Recently, we identified a coordinated effort to gain unauthorised access to Yahoo Mail accounts, Jay Rossiter, Yahoos senior vice president for platforms and personalisation products, wrote in a blog post last week. Based on our current findings, the list of usernames and passwords that were used to execute the attack was likely collected from a third-party database compromise.
Rossiter did not say how many accounts were affected, only that Yahoo had reset passwords for affected accounts and added two-step verification, a system that asks users to enter a second, one-time password. The company said it was also working with law enforcement to investigate the breach and had stepped up security on its systems.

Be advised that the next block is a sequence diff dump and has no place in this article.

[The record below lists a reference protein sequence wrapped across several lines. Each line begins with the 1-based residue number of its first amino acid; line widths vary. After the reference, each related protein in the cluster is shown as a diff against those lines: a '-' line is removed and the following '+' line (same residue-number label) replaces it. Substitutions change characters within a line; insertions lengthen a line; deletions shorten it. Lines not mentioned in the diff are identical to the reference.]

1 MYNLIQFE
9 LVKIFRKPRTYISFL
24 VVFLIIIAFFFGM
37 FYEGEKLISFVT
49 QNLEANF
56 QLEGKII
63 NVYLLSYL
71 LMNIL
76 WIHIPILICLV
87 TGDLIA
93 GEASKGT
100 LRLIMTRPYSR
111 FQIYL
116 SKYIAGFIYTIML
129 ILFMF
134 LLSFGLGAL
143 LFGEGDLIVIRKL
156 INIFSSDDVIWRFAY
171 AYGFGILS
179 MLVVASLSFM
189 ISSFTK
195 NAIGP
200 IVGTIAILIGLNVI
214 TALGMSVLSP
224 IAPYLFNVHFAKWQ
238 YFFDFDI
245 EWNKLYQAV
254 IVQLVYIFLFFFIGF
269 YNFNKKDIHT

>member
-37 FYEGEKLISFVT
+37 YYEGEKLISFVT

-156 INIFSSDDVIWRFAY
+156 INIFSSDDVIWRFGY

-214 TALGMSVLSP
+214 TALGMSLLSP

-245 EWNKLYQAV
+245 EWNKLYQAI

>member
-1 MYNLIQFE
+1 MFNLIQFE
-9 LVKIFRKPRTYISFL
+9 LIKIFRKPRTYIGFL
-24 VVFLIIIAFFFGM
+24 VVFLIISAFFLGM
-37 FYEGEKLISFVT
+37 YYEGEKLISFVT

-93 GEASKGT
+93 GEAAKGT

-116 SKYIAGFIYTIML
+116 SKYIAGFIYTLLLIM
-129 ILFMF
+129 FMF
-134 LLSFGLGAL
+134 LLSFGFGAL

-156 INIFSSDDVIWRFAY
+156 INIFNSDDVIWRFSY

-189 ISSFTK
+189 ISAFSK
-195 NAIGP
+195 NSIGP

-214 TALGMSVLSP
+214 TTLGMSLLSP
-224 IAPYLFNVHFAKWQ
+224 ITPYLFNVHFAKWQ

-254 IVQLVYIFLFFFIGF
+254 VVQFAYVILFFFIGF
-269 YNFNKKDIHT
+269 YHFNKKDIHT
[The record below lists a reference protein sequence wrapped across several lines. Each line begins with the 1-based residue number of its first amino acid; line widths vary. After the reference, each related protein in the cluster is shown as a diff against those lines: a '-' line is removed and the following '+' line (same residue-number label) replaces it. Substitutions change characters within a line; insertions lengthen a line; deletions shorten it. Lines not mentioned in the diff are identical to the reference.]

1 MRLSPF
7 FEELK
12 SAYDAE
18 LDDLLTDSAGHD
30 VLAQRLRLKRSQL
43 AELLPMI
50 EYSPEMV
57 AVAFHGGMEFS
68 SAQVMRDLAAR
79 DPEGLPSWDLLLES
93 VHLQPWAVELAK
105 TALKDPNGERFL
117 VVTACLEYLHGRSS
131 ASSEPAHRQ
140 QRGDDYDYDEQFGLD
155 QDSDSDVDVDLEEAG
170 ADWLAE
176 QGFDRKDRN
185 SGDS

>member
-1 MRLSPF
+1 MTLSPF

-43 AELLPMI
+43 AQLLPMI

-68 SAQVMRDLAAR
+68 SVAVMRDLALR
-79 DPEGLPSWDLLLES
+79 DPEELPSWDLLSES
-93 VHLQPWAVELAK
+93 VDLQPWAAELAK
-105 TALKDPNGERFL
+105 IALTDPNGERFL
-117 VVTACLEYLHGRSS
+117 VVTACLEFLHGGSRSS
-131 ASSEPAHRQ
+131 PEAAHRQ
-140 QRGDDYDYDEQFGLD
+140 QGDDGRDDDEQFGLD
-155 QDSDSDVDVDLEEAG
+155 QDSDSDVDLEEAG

Yahoo was affected by a similar attack in 2012, when hackers stole 400,000 usernames and passwords from a Yahoo contributor network. And earlier this year, Yahoo was the target of an attack in which cybercriminals planted malware in advertisements served on Yahoos site. When the ad was clicked, the attackers were able to use victims computers to mine for Bitcoins, the virtual currency.